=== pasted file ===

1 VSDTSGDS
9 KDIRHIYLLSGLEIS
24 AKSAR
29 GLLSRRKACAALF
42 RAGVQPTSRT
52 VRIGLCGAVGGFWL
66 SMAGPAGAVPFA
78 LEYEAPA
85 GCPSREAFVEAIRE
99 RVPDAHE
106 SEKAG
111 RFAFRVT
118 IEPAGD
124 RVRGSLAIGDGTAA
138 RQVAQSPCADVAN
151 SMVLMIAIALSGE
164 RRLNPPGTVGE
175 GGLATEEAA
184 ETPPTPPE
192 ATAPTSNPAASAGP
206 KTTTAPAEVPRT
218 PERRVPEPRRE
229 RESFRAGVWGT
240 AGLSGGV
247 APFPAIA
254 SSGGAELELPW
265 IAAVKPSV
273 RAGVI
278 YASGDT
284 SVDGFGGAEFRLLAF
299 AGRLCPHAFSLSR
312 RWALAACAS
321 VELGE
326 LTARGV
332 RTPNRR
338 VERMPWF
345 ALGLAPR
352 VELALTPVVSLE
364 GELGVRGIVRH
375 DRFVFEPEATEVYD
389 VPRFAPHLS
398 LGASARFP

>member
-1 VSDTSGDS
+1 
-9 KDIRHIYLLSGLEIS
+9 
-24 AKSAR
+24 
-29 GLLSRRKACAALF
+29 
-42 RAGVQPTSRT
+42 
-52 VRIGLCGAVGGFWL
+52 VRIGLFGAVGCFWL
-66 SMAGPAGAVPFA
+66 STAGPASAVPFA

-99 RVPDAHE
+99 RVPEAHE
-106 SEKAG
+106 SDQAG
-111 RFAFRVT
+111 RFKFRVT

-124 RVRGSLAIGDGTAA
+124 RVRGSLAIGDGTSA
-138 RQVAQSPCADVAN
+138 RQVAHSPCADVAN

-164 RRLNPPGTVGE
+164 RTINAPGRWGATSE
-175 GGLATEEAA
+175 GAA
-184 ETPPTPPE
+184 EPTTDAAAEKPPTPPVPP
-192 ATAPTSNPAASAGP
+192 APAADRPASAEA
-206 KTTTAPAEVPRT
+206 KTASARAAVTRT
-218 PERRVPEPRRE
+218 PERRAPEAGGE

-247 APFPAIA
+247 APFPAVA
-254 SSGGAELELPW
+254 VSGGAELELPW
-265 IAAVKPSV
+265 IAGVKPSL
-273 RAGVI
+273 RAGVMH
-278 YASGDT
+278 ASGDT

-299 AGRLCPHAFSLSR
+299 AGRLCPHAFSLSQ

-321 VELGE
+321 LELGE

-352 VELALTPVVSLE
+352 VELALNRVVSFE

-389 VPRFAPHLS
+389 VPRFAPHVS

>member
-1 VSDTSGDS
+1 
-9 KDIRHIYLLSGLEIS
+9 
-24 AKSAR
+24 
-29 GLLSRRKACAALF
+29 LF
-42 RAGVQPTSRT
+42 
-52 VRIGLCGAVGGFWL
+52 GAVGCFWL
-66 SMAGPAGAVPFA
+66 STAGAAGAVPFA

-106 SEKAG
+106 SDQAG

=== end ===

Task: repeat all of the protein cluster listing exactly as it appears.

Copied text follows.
1 VSDTSGDS
9 KDIRHIYLLSGLEIS
24 AKSAR
29 GLLSRRKACAALF
42 RAGVQPTSRT
52 VRIGLCGAVGGFWL
66 SMAGPAGAVPFA
78 LEYEAPA
85 GCPSREAFVEAIRE
99 RVPDAHE
106 SEKAG
111 RFAFRVT
118 IEPAGD
124 RVRGSLAIGDGTAA
138 RQVAQSPCADVAN
151 SMVLMIAIALSGE
164 RRLNPPGTVGE
175 GGLATEEAA
184 ETPPTPPE
192 ATAPTSNPAASAGP
206 KTTTAPAEVPRT
218 PERRVPEPRRE
229 RESFRAGVWGT
240 AGLSGGV
247 APFPAIA
254 SSGGAELELPW
265 IAAVKPSV
273 RAGVI
278 YASGDT
284 SVDGFGGAEFRLLAF
299 AGRLCPHAFSLSR
312 RWALAACAS
321 VELGE
326 LTARGV
332 RTPNRR
338 VERMPWF
345 ALGLAPR
352 VELALTPVVSLE
364 GELGVRGIVRH
375 DRFVFEPEATEVYD
389 VPRFAPHLS
398 LGASARFP

>member
-1 VSDTSGDS
+1 
-9 KDIRHIYLLSGLEIS
+9 
-24 AKSAR
+24 
-29 GLLSRRKACAALF
+29 
-42 RAGVQPTSRT
+42 
-52 VRIGLCGAVGGFWL
+52 VRIGLFGAVGCFWL
-66 SMAGPAGAVPFA
+66 STAGPASAVPFA

-99 RVPDAHE
+99 RVPEAHE
-106 SEKAG
+106 SDQAG
-111 RFAFRVT
+111 RFKFRVT

-124 RVRGSLAIGDGTAA
+124 RVRGSLAIGDGTSA
-138 RQVAQSPCADVAN
+138 RQVAHSPCADVAN

-164 RRLNPPGTVGE
+164 RTINAPGRWGATSE
-175 GGLATEEAA
+175 GAA
-184 ETPPTPPE
+184 EPTTDAAAEKPPTPPVPP
-192 ATAPTSNPAASAGP
+192 APAADRPASAEA
-206 KTTTAPAEVPRT
+206 KTASARAAVTRT
-218 PERRVPEPRRE
+218 PERRAPEAGGE

-247 APFPAIA
+247 APFPAVA
-254 SSGGAELELPW
+254 VSGGAELELPW
-265 IAAVKPSV
+265 IAGVKPSL
-273 RAGVI
+273 RAGVMH
-278 YASGDT
+278 ASGDT

-299 AGRLCPHAFSLSR
+299 AGRLCPHAFSLSQ

-321 VELGE
+321 LELGE

-352 VELALTPVVSLE
+352 VELALNRVVSFE

-389 VPRFAPHLS
+389 VPRFAPHVS

>member
-1 VSDTSGDS
+1 
-9 KDIRHIYLLSGLEIS
+9 
-24 AKSAR
+24 
-29 GLLSRRKACAALF
+29 LF
-42 RAGVQPTSRT
+42 
-52 VRIGLCGAVGGFWL
+52 GAVGCFWL
-66 SMAGPAGAVPFA
+66 STAGAAGAVPFA

-106 SEKAG
+106 SDQAG